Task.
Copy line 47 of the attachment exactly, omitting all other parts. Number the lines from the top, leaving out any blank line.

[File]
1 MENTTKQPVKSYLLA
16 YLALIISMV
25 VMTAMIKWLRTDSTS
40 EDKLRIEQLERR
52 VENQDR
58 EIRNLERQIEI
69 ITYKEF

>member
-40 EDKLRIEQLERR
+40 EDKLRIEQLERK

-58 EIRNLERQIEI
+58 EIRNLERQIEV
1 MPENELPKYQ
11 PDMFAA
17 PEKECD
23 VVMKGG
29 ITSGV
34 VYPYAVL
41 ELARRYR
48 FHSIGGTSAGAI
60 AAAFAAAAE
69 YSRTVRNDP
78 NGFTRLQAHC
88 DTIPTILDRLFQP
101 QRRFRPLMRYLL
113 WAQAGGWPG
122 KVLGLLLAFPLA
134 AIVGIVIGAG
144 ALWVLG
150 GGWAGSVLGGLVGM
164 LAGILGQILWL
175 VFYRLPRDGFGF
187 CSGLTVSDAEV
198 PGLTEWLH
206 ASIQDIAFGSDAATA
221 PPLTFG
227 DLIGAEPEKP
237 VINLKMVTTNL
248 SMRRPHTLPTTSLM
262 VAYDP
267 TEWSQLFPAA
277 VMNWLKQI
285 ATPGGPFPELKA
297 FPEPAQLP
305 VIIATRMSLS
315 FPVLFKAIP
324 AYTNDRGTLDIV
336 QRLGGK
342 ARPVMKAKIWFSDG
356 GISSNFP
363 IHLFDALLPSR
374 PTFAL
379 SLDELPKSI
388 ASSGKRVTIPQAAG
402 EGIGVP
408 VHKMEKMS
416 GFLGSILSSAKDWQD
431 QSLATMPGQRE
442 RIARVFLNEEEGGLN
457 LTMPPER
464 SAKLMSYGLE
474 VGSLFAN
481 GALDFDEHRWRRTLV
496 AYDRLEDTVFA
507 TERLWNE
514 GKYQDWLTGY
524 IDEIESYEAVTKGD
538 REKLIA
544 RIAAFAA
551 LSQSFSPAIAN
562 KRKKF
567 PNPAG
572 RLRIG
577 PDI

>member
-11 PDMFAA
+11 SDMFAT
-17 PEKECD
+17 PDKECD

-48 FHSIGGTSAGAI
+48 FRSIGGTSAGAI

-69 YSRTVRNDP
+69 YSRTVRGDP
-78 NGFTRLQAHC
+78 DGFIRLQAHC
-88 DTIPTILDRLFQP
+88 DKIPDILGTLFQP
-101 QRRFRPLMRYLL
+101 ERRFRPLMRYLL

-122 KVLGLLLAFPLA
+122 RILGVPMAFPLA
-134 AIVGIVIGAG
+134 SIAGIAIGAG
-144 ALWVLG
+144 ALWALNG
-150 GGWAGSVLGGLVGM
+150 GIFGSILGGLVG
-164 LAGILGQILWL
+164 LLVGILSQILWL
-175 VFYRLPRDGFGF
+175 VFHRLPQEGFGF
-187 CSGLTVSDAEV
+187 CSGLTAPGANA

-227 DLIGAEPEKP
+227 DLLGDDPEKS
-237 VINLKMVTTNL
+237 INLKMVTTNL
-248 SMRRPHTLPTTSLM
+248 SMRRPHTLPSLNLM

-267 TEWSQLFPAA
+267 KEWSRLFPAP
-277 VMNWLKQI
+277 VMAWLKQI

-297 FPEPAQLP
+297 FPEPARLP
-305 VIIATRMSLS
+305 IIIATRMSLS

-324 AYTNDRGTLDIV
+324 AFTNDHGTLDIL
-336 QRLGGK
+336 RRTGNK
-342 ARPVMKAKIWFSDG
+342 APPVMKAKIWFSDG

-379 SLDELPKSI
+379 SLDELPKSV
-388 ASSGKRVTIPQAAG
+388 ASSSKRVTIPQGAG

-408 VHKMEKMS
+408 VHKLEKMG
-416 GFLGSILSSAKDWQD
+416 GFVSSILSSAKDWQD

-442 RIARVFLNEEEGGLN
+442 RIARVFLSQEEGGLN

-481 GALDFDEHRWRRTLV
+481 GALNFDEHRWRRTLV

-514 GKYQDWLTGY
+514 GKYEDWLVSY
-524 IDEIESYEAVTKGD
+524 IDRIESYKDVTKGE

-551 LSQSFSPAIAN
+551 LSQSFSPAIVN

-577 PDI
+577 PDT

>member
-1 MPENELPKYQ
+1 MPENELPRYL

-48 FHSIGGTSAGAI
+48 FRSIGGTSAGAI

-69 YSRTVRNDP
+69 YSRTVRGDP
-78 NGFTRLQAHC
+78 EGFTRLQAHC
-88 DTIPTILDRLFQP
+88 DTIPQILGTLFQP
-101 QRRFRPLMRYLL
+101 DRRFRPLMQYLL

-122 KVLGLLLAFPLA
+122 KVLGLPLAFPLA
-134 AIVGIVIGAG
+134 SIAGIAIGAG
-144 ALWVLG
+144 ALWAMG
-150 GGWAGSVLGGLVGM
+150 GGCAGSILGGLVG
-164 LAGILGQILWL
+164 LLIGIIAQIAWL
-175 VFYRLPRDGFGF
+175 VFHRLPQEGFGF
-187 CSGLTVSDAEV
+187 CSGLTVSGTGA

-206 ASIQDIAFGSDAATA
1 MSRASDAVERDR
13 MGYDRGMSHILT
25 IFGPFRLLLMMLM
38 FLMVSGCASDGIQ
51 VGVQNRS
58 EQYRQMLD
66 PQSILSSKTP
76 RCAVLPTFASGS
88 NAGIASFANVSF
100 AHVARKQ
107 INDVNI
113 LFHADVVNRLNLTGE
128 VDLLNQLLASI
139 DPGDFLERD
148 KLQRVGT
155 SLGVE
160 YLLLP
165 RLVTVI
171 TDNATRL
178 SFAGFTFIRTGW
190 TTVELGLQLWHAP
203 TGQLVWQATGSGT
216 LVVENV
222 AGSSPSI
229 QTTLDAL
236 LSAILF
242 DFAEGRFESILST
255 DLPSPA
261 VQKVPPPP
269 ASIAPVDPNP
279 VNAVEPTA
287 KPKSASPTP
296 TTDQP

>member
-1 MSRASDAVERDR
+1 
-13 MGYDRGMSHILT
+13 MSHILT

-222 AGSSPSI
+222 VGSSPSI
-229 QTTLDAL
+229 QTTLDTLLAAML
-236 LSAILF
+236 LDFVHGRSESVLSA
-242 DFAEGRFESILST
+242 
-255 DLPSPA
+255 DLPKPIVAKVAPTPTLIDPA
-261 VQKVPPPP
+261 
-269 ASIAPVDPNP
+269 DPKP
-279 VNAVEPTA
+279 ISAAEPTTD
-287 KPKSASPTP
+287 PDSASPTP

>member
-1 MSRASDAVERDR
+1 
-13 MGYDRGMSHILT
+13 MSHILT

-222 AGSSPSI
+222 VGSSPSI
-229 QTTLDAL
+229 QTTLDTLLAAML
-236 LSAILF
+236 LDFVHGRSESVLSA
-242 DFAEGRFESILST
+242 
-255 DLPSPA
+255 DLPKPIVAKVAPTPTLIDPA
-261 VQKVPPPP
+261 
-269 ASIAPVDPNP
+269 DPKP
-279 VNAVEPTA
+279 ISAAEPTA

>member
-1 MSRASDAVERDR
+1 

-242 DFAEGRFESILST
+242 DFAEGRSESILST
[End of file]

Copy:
324 AYTNDRGTLDIV